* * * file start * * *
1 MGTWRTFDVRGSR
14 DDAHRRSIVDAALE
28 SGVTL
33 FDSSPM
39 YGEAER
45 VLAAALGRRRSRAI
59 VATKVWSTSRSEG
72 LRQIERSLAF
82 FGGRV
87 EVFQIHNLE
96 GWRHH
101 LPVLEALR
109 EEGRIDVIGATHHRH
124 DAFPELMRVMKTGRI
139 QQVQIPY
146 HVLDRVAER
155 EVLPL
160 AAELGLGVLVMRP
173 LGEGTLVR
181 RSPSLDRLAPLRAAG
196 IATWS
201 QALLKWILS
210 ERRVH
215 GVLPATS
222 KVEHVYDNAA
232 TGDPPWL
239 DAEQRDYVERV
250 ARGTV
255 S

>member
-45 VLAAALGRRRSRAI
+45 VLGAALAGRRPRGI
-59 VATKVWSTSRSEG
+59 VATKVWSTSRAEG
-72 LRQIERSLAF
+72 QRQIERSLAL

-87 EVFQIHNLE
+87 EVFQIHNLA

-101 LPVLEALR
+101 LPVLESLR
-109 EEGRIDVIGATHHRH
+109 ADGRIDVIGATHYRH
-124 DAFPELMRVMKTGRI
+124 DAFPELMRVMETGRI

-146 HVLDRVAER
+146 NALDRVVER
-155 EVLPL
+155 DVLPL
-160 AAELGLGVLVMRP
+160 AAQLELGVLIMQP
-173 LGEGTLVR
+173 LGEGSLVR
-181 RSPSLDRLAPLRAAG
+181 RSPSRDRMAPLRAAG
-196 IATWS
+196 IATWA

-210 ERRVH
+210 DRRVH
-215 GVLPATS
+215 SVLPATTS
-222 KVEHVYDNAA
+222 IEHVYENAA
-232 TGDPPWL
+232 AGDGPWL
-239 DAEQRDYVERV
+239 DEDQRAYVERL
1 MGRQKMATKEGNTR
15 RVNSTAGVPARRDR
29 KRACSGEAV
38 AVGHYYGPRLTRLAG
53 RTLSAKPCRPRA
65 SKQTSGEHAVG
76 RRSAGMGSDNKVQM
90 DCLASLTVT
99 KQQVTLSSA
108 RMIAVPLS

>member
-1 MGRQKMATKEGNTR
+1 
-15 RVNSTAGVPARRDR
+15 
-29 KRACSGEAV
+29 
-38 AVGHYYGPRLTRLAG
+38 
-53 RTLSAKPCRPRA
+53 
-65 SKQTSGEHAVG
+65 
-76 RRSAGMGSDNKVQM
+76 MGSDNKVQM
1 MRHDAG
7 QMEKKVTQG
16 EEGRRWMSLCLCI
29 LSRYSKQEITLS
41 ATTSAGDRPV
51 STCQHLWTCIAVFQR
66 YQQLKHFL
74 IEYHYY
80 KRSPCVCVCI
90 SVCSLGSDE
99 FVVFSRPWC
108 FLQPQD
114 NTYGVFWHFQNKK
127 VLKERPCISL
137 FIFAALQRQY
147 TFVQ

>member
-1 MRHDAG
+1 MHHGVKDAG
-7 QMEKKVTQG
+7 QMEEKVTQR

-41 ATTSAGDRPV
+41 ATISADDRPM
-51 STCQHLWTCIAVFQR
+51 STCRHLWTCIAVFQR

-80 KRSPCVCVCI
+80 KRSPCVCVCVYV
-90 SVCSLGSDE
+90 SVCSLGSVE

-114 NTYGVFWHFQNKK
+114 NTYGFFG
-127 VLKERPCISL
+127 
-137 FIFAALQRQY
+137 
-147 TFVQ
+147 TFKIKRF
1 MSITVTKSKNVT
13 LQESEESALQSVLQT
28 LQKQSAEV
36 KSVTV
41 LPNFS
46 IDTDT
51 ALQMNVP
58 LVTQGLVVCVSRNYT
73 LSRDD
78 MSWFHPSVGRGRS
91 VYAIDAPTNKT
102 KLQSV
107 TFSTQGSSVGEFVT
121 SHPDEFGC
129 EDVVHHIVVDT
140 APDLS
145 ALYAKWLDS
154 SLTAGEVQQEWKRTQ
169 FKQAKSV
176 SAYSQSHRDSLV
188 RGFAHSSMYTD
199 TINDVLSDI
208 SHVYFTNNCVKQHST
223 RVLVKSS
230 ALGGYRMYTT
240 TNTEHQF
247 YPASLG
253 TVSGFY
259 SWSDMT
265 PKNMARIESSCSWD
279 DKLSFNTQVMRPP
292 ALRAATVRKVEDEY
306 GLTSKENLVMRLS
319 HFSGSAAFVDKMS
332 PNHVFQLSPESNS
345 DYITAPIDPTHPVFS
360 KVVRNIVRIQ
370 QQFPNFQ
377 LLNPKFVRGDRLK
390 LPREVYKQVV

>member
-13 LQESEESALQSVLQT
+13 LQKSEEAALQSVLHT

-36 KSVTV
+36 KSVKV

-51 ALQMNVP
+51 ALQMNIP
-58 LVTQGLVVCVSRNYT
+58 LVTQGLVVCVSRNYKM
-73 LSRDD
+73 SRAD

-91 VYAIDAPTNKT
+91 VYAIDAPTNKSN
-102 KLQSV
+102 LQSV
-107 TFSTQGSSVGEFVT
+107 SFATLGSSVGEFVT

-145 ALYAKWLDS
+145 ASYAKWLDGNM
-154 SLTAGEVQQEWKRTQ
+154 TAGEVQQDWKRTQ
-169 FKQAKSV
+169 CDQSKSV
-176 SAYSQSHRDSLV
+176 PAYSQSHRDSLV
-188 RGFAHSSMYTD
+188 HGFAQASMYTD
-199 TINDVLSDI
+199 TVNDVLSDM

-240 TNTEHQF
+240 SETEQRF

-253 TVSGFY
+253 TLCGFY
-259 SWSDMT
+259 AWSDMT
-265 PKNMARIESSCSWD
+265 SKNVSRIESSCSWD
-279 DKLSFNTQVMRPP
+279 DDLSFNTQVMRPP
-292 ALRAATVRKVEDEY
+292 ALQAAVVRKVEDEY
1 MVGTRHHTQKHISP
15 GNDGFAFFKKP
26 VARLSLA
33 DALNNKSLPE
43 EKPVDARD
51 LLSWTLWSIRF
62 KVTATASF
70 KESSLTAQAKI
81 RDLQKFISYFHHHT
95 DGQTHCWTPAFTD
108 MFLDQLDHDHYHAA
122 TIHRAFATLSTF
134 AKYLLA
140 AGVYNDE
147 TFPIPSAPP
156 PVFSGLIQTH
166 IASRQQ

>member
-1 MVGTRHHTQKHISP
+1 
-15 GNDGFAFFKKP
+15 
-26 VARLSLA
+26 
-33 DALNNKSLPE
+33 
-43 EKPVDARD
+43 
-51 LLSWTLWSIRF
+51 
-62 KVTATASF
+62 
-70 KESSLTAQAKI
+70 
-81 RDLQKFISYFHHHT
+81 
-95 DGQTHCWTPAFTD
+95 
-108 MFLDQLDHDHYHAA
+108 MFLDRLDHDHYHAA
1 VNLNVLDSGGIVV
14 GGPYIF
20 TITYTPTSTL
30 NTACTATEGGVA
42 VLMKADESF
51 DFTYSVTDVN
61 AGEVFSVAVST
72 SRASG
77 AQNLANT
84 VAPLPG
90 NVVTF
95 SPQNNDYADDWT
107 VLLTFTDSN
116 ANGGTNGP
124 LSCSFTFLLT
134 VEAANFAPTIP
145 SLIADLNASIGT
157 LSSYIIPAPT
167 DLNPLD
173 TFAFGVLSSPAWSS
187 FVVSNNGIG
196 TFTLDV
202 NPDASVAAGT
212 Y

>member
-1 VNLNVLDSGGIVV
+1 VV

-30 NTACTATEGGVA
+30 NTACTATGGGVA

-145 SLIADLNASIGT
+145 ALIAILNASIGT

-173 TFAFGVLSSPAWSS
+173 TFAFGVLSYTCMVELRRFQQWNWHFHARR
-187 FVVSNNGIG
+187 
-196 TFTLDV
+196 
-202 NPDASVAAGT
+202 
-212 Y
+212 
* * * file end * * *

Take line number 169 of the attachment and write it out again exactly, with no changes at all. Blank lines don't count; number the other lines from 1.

>member